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Trends in the Literature
- Focus on women
- Focus on men
Researched aspects of gender and employment
- Women rise in education/job
- How women cope with men working under them
- Men’s reaction when working under women
Aspects that need to be researched further
- Men’s drop in education/career leadership
- Factors that influence women’s rise in education/career
Gender and Employment
Narrator: What are the trends in the literature review regarding gender and employment? In a review to this question, the above articles indicate that most research has been focused on women’s rise in education/career.
Richard & Chadwick (2010) extensively focus on why women have ascended the career ladder in relation to men working under them. According to Eagly & Carli (2003), it can be deducted that most interest is given on women’s elevation in the career ladder as they continue to outnumber the men in notable corporate positions. However, AlMunajjed (2009), has also focused on how men continually cope with working under women as their leaders in organizations. Schaffer, Joplin, Bell, Lau, & Oguz (2000) examine the stereotypes associated with men taking up jobs that were initially a reserve for the women. The stereotypes regarding to women holding high positions have also been examined by the literature concerning gender and employment (Beneria, 2001).
The significant aspects of the topic that have been researched include what facilitated women’s rise in education and career, which is attributed to the lack of an opportunity for them to express their potential (Domenico & Jones, 2006, p. 6). In addition, stereotypes played a significant role in ensuring that women served at low positions in organizations as big positions were a reserve for men (Floro & Meurs, 2009). Marinova (2003) points out that men were deemed as hardworking; thus, the reason why they held significant positions in organizations (International Labour Office Geneva, 2006). Another aspect that has been researched on this topic regards how women cope when working as leaders and men serving under them (Lim, 2000). Thus, it has being established that women have learnt to survive when in control as they depict some form of masculinity in them, which makes men respect them (International Labour Organization, 2009). Women’s performance in top position has been compared with men serving at the same position, and the articles assert that women receive less credit while men are considered most favorable for the positions regarding their performance (Löfström, 2008). However, GenSET partner organisation (2011) observes that men are have learnt to cope working under women as women in executive positions have being depicted as warm and encouraging.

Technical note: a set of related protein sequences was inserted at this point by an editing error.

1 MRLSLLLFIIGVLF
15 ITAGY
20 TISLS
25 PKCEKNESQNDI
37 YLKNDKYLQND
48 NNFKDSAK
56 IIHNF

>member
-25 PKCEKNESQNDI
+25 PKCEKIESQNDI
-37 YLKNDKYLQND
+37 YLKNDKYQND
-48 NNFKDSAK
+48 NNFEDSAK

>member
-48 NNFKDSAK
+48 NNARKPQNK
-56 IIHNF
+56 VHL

Perrons (2009) notes that much research is required on two topics, which include men’s drop in career/leadership positions and the factors that influenced women’s rise in the same line. On matters concerning men’s descend in career/leadership, it is noted that there is minimum literature review regarding that topic because most scholars focus only with why women have succeeded in ascending the career/education ladder. The reason might be that men have held the positions for a long while researchers have assumed it was their preserve, but now they have neglected the alarming trend with their focus to empower women in education and career. On the other hand, most research also needs to be done regarding what propelled women to such heights in career and education (Marinova, 2003). This is because of the minimal literature review available regarding the matter as the only reason provided is that in the past women were not provided with the opportunity to express their potential in education and career lines (Merrill-Sands & Scherr, 2001).